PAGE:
A Mössbauer Investigation of Glauconite and Its Geological Significance

D. M. McConchie1, J. B. Ward2, V. H. McCann3 and D. W. Lewis4
1 Department of Geology, University of Geology, Christchurch, New Zealand. Present address: Geology Department, University of Western Australia, Nedlands, Western Australia 6009, Australia.
2 Department of Physics, University of Canterbury, Christchurch, New Zealand.
3 Department of Physics, University of Canterbury, Christchurch, New Zealand.
4 Department of Geology, University of Canterbury, Christchurch, New Zealand.

Abstract: Mössbauer spectra of 9 glauconite samples from Upper Cretaceous and Lower Tertiary strata in the South Island of New Zealand contain a broad shoulder due to low intensity absorption continuous between 1.0 and 2.5 mm/sec when the absorber is at room temperature; the shoulder is absent, and sharp peaks are apparent in spectra taken with the absorber at 80°K. The data suggest that electron transfer occurs between adjacent Fe3+ and Fe2+ ions at room temperature. The low temperature spectra indicate that all Fe in the glauconites is in octahedral coordination. Fe2+ and Fe2+ ions occur in both cis and trans sites; Fe3+ shows a strong preference for cis sites whereas Fe2+ shows an even stronger preference for trans sites.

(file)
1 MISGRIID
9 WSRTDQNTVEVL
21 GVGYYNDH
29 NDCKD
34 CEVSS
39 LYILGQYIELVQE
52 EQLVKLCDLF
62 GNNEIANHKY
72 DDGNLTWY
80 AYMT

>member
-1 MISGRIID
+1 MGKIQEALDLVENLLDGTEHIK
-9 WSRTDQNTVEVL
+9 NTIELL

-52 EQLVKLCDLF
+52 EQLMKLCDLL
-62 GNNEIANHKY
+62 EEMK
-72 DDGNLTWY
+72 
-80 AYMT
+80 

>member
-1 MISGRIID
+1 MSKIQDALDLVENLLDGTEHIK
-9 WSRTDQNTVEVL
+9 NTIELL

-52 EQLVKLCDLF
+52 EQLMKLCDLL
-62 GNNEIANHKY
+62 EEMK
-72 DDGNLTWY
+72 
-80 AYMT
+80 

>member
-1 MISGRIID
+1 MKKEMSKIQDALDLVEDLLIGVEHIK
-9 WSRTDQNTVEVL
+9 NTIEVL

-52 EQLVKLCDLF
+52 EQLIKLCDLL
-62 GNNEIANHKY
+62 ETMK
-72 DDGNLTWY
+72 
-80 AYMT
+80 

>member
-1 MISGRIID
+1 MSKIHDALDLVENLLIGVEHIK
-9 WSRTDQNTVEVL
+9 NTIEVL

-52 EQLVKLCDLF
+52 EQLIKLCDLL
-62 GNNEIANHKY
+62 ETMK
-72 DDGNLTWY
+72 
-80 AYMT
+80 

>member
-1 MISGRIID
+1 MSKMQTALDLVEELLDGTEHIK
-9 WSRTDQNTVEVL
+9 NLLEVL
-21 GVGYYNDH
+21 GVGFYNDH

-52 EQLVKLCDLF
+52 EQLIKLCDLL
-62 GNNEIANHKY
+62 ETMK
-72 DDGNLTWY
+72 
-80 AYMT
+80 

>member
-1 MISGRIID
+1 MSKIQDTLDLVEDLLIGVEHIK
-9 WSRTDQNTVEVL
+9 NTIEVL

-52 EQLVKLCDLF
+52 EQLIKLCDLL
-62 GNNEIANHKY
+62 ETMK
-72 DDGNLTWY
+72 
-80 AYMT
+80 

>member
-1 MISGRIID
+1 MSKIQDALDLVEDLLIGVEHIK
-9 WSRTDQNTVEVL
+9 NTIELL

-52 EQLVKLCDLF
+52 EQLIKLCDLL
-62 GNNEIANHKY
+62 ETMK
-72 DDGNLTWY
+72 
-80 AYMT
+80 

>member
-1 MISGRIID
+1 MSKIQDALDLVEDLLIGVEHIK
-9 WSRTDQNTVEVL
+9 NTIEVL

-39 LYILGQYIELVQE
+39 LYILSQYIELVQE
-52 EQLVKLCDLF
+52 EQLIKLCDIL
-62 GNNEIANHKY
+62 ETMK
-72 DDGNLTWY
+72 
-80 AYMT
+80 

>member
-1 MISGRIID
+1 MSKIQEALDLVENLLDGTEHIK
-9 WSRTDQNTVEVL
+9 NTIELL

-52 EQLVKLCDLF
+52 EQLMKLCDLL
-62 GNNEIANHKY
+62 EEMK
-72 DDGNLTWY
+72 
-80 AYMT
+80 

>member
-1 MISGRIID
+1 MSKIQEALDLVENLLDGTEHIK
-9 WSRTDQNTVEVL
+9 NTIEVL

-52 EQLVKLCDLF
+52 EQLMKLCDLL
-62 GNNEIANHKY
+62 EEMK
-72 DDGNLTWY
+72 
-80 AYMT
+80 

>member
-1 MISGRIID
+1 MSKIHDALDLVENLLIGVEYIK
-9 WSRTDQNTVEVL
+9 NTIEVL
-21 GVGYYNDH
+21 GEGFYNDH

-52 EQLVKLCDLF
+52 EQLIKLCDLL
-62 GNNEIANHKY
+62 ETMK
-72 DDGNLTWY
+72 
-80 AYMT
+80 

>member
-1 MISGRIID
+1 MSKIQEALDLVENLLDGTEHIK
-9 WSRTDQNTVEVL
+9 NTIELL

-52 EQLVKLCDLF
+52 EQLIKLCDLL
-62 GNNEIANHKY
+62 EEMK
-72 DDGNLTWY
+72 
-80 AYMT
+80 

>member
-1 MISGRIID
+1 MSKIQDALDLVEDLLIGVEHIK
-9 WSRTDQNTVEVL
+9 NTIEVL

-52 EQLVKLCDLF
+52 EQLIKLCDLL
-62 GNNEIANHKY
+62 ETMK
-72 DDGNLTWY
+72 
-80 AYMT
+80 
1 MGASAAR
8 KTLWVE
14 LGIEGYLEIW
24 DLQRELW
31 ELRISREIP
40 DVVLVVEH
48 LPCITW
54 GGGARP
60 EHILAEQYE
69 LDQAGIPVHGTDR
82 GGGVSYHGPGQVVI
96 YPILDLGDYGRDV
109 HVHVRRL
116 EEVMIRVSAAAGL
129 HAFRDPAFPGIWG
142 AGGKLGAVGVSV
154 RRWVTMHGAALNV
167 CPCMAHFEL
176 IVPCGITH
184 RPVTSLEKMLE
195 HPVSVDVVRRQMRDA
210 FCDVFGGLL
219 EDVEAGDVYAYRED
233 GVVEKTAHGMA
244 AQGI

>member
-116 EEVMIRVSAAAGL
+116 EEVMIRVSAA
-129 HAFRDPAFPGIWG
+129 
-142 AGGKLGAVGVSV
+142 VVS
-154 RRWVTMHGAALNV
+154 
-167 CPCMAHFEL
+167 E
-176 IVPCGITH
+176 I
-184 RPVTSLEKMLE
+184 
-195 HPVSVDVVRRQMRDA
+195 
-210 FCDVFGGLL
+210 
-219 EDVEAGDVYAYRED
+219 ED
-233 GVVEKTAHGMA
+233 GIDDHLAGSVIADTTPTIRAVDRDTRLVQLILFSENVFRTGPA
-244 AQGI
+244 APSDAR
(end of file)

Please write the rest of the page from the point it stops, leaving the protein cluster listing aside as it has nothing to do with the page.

The partially variable oxidation state of Fe in glauconite is interpreted in terms of a geochemical model for glauconitization of a degraded or incomplete progenitor phyllosilicate. The model involves exchange of Fe2+ for other cations which temporarily stabilize the progenitor, followed by Fe2+–Fe3+ charge transfer reactions. Each reaction results from the system's tendency towards equilibrium. The model is supported by the observation that artificially leached glauconite increases both its Fe3+ and its Fe2+ content when placed in a solution containing Fe2+ as the only Fe ion present.

Key Words: Genesis • Glauconite • Iron oxidation • Mössbauer spectroscopy

Clays and Clay Minerals; October 1979 v. 27; no. 5; p. 339-348; DOI: 10.1346/CCMN.1979.0270504
© 1979, The Clay Minerals Society
Clay Minerals Society (www.clays.org)